United Nations investigation highlights cruel treatment of prisoners still in Guantanamo

Photo from Getty: The Guantanamo prison

Contributed from Victoria

A United Nations investigator, with a background in the Irish legal system has released a report that calls for proper treatment of prisoners still being held in the Guantanamo detention centre. Headed by Irish law expert Professor Fionnuala Ní Aoláin, a team visited the prison where 30 men continue to be incarcerated without any date for release.

The now released 23 page report to the United Nations Human Rights Council (HRC) says that these men have been subjected “to ongoing cruel, inhuman and degrading treatment under international law.” They have also been held without charge or trial for more than 25 years.

Professor Fionnuala Ní Aoláin speaking on the Guantanamo report

The report was the result of direct investigation and speaking with the inmates.

“I observed that after two decades of custody, the suffering of those detained is profound, and it’s ongoing,” Ní Aoláin said.

Details on the violation of international human rights law are in the report, and this includes but is not limited to the use of torture to ‘extract information’.

Professor Ní Aoláin said there is evidence of “deep psychological harm and distress — including profound anxiety, helplessness, hopelessness, stress and depression, and dependency,” and the care and facilities “are not adequate to meet the complex and urgent mental and physical health issues of detainees” which range from traumatic brain injuries to issues with bodily functions.”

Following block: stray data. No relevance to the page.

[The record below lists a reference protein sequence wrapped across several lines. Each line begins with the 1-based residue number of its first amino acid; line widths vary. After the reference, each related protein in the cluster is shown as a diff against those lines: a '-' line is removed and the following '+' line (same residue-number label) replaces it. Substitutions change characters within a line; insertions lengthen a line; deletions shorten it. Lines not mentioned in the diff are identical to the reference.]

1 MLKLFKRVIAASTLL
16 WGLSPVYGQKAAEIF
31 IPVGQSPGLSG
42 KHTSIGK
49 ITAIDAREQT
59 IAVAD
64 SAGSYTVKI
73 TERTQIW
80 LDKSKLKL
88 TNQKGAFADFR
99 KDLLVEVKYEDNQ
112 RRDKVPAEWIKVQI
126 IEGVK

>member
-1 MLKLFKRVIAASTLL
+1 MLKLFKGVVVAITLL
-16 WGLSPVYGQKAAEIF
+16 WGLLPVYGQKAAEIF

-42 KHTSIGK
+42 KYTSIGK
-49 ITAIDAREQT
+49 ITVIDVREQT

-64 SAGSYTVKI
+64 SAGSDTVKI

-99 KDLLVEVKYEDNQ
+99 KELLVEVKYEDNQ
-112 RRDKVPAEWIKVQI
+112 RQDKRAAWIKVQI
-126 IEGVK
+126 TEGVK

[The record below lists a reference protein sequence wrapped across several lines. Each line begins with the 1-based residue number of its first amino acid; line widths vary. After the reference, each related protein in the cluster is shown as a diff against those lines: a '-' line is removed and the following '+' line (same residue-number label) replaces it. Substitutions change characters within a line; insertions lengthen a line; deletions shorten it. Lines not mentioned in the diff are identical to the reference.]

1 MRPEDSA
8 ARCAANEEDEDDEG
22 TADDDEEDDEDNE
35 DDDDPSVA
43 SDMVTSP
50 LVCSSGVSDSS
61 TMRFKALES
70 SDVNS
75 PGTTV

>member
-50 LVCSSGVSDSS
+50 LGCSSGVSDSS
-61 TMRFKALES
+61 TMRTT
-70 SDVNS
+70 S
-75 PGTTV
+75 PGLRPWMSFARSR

Although the firs such visit allowed, it remained conditional. Consequently, it was supportive of the Biden administration, despite to continuing imprisonment, The focus was on praising some minor changes, which were called significant improvements. The report did not question long-term detention without charge or trial.

Photo by Petty Officer 1st class Shane T McCoy/ US Department of Defense/Reuters: Prisoners at Guantanamo held without charge and routinely tortured

Guantanamo became a centre to hold captives, mostly after the invasion of Afghanistan. They had been kidnapped, with many having been renditioned to third countries for torture along the way. WikiLeaks was the first to make and the conditions at Guantanamo public.

For years there has been a wall of silence over this, Other governments have turned a blind eye to it. The result is that Guantanamo has served as a precedent to legitimise long-term imprisonment without charge, limiting the right to a proper defence and the presumption of guilt unless proven otherwise, plus the use of closed tribunals without the protections that the legal system is supposed to provide, whenever. The precedent has been used to legitimise the mistreatment of prisoners in the United States and its closest allies.

The treatment of Julian Assange is the best known case. The United States and Britian, assisted by Australia, have brushed away legal niceties to get their man. There are other less well known cases bringing the same treatment into place.

Guantanamo is a stain that must not only be removed by the release of its prisoners and shutting it down. Its evil must be recognised, and its spreading infection stopped.

Be the first to comment on "United Nations investigation highlights cruel treatment of prisoners still in Guantanamo"

Leave a comment

Your email address will not be published.


This site uses Akismet to reduce spam. Learn how your comment data is processed.